REFERENCES

Carney, J.L., and Pierce, R.W., 1995, Graphic correlation and composite standard databases as tools for the exploration biostratigrapher, in Mann, K.O., and Lane, H.R., eds., Graphic Correlation: SEPM (Society for Sedimentary Geology), Special Publication 53, p. 23-43.

Gradstein, F., Cooper, R.A., and Sadler, P.M., 2004a, Biostratigraphy: Time scale from graphic and quantitative methods, in Gradstein, F., Ogg, J., and Smith, A., eds., A geologic time scale 2004: Cambridge University Press, United Kingdom, p. 49-54.

Gradstein, F., Ogg, J., and Smith, A., 2004b, A geologic time scale 2004: Cambridge University Press, United Kingdom, 589 p.

Hardenbol, J., and Robaszynski, 1998, Introduction to the Upper Cretaceous, in de Graciansky, P.-C, Hardenbol, J., Jacquin, T., and Vail, P.R., eds., Mesozoic and Cenozoic sequence stratigraphy of European basins: SEPM (Society for Sedimentary Geology), Special Publication 54, p. 329-332.

Harland, W.B., Armstrong, R.L., Cox, A.V., Craig, L.E., Smith, A.G., and Smith, D.G., 1990, A geologic time scale 1989: Cambridge University Press, Cambridge, 263 p.

Hood, K.C., 1995, Evaluating the use of average composite sections and derived correlations in the graphic correlation technique, in Mann, K.O., and Lane, H.R., eds., Graphic Correlation: SEPM (Society for Sedimentary Geology), Special Publication 53, p. 83-93.

Miller, F.X. 1977. The graphic correlation method in biostratigraphy, in Kauffman, E.G., and Hazel, J.E., eds., Concepts and Methods of Biostratigraphy: Dowden, Hutchinson and Ross, Inc., Stroudsburg, Pa., p. 165-186.

Robaszynski, F., Caron, M., Dupuis, C., Amedro, F., Gonzalez Donoso, J.-M., Linares, D., Hardenbol, J., Gartner, S., Calandra, F., and Deloffre, R., 1990. A tentative integrated stratigraphy in the Turonian of central Tunisia: Formations, zones and sequential stratigraphy in the Kalaat Senan area. Bulletin Centres Recherches Exploration Production Elf-Aquitaine, v. 14, p. 213-384.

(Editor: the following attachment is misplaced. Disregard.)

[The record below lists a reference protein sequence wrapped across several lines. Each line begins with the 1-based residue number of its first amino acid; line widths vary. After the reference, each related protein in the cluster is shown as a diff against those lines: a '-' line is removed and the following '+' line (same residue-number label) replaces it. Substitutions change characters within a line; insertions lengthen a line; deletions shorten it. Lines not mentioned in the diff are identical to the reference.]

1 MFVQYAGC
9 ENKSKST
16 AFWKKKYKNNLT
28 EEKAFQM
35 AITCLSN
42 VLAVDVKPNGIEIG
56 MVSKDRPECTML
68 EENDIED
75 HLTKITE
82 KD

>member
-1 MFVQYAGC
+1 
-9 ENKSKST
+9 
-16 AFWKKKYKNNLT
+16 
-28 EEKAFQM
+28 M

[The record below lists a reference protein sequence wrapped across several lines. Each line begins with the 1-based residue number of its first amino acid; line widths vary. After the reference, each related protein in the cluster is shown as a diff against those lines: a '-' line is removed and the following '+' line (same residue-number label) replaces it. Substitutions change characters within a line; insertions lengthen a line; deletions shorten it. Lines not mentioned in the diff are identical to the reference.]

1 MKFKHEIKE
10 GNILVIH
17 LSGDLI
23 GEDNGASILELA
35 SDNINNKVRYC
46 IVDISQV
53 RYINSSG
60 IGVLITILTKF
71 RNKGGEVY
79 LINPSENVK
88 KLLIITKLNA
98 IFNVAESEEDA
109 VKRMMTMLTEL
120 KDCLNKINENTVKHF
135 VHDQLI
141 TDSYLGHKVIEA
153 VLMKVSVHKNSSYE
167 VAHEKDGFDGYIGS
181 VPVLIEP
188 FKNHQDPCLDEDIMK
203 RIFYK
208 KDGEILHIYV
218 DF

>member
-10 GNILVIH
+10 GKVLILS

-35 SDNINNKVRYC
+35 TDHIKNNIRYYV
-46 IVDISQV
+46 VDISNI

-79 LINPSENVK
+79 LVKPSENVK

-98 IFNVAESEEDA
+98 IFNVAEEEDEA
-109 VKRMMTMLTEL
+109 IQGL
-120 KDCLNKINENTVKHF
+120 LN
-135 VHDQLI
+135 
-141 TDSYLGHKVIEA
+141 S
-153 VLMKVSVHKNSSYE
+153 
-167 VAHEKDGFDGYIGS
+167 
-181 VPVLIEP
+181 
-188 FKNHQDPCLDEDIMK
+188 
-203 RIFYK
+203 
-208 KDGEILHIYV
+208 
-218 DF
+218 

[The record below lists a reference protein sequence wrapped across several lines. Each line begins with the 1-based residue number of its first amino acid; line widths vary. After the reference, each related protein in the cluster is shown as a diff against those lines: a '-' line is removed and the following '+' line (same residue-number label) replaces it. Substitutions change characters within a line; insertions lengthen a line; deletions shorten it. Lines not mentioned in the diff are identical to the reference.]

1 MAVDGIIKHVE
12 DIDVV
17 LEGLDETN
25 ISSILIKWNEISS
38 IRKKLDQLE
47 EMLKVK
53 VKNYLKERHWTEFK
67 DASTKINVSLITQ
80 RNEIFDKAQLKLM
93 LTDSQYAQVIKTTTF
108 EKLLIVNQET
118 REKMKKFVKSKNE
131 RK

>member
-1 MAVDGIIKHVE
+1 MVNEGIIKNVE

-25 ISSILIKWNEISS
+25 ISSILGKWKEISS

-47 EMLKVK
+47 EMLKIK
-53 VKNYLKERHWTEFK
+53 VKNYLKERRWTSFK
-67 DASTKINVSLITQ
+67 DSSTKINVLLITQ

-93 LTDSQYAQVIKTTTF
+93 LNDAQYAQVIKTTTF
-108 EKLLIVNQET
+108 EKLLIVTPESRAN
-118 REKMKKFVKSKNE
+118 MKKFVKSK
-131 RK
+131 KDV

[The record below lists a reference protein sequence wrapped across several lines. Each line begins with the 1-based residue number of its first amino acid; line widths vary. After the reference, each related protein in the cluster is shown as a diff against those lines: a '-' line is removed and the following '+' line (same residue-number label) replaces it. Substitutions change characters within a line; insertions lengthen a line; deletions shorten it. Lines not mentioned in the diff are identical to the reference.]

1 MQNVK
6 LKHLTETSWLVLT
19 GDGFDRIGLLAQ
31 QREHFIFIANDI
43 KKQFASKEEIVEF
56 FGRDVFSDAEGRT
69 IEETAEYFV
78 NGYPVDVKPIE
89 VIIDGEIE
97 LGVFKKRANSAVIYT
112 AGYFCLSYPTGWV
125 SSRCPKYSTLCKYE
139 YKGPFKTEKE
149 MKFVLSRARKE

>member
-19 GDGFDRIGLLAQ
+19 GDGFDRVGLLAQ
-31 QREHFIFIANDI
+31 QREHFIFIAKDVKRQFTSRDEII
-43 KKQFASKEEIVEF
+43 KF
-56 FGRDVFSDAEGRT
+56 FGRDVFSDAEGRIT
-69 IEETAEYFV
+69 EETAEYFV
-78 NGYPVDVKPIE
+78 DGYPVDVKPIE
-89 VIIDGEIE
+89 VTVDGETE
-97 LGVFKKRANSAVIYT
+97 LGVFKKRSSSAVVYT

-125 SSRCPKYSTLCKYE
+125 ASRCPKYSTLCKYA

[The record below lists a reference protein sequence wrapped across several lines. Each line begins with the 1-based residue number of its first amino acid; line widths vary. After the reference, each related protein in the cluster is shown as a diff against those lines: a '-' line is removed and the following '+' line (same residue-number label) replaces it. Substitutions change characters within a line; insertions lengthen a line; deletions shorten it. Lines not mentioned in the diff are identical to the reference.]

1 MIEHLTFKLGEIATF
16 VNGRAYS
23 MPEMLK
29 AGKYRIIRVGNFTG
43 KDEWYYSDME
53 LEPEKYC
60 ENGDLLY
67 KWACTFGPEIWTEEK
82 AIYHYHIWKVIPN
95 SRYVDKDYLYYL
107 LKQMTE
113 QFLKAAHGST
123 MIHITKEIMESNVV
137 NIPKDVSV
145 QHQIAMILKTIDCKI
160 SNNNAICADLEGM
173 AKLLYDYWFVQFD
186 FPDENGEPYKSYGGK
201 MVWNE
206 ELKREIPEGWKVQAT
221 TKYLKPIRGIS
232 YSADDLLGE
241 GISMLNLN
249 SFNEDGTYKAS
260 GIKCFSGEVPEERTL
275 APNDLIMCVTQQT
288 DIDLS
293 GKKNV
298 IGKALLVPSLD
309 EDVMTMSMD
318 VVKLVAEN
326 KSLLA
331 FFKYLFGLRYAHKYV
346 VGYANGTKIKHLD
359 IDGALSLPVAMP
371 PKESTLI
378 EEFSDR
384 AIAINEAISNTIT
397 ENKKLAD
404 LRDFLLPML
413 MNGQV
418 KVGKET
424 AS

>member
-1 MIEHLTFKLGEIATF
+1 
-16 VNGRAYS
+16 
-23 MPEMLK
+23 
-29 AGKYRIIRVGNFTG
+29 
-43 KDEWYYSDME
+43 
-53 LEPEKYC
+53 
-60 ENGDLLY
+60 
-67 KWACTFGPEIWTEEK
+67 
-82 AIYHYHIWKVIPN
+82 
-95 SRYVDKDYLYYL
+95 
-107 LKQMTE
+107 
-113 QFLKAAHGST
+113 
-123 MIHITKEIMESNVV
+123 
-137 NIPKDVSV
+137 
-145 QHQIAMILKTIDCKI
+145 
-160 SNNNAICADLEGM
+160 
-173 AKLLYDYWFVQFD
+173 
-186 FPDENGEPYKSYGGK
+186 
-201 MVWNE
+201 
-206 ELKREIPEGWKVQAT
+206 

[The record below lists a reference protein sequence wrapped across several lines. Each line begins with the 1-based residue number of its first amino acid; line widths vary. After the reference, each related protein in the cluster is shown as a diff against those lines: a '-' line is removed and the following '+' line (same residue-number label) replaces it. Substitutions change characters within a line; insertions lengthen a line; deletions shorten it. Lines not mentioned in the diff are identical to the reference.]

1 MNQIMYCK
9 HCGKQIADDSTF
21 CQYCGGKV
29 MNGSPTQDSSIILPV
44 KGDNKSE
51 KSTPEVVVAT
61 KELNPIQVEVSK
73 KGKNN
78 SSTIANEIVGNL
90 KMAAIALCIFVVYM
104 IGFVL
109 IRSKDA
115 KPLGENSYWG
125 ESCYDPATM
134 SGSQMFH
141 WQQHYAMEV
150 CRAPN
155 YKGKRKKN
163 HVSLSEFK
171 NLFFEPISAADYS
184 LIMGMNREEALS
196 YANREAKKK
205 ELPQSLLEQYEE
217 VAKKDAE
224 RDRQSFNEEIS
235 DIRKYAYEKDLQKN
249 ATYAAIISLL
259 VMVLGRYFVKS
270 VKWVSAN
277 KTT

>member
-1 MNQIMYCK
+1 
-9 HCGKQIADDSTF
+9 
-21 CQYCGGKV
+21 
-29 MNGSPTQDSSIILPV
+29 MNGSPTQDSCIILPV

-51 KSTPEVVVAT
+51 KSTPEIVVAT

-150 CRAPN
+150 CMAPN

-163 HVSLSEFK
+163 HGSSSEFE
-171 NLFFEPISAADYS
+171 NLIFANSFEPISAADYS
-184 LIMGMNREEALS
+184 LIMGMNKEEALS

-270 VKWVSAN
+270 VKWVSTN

Robaszynski, F., Caron, M., Amédro, F., Dupuis, C., Hardenbol, J., Gonzalez Donoso, J.M., Linares, D., and Gartner, S., 1993. Le Cénomanien de la région de Kalaat Senan (Tunisie centrale): Litho-biostratigraphie et interprétation séquentielle. Revue de Paléobiologie, v. 12, p. 351–505.

Scott, R.W. 2009. Chronostratigraphic Database for Upper Cretaceous Oceanic Red Beds (CORBs). In: Hu, X. Wang, C., Scott, R., Wagreich, M., & Jansa, L. (eds). Cretaceous Oceanic Redbeds: Stratigraphy, Composition, Origins, Paleogeographic, and Paleoclimatic significance: SEPM (Society for Sedimentary Geology), Special Publication 91, p. 31-53.

Scott, R.W., W. Schlager, B. Fouke, and S.A. Nederbragt, 2000, Are Mid-Cretaceous eustatic events recorded in Middle East carbonate platforms?, in Alsharhan, A.S., and Scott, R.W., eds., Middle East Models of Jurassic/Cretaceous Carbonate Systems: SEPM Special Publication 69, p. 77-88.

Shaw, A.B., 1964, Time in Stratigraphy: McGraw-Hill, New York, 365 p.